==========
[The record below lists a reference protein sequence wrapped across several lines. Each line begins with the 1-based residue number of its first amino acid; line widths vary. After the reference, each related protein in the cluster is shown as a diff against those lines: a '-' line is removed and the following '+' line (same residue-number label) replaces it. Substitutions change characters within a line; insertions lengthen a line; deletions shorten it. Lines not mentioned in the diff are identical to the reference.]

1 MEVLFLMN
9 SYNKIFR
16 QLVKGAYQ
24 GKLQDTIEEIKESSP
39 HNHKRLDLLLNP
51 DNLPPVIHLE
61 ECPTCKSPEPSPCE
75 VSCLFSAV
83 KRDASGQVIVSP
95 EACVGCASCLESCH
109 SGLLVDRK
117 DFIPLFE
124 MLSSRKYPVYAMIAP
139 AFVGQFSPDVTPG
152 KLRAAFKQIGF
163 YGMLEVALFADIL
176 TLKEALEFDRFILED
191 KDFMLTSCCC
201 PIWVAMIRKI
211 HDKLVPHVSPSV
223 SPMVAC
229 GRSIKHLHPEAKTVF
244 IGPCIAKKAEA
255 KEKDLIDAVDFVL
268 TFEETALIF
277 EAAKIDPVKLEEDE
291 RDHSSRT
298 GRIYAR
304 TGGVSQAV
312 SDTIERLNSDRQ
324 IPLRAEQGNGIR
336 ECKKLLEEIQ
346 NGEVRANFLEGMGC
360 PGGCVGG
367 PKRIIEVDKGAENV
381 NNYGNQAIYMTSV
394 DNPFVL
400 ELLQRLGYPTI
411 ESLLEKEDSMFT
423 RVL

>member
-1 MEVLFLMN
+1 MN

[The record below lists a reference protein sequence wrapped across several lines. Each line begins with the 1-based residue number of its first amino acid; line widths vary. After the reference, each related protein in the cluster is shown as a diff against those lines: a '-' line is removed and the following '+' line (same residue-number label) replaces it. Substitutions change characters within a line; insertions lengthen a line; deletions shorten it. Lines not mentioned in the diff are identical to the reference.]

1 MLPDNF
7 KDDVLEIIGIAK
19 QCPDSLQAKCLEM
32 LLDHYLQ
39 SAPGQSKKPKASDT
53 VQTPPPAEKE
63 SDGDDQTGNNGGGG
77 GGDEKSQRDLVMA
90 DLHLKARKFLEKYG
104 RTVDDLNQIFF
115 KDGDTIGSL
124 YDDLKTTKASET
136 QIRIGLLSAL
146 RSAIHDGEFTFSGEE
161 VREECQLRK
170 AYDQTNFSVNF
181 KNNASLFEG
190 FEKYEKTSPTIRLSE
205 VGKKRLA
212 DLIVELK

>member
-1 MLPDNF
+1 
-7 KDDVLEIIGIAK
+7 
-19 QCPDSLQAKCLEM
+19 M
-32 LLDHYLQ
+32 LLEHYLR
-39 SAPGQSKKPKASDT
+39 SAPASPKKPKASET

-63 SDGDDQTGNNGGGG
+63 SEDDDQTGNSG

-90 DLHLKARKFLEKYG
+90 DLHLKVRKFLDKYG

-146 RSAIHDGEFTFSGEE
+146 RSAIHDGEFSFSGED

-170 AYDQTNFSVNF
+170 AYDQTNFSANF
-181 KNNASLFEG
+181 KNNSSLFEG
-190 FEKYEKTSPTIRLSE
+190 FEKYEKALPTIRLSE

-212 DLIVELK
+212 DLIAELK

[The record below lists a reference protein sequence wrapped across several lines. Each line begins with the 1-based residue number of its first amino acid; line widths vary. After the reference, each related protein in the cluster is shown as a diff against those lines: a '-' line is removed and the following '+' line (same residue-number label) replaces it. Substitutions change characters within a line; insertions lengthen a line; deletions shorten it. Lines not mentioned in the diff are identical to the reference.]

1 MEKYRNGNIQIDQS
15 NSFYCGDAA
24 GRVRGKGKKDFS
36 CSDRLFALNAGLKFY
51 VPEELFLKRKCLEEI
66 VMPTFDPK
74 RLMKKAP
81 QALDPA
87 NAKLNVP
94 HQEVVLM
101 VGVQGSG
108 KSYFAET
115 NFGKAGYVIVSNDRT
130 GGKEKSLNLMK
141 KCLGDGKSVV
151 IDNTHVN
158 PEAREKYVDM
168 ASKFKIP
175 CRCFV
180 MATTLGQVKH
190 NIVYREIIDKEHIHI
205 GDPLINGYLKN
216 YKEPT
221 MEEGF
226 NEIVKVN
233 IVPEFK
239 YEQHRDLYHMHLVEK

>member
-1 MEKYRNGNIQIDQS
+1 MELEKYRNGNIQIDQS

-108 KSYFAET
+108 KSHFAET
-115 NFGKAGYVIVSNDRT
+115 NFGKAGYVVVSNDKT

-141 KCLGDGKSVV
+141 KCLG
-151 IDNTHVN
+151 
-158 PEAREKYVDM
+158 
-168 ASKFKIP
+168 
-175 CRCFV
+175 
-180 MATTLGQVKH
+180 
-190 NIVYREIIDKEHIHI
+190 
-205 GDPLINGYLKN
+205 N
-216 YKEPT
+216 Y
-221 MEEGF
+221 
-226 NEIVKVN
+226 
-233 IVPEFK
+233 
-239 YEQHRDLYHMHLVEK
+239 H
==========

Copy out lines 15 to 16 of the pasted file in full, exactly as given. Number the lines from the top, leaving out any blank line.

139 AFVGQFSPDVTPG
152 KLRAAFKQIGF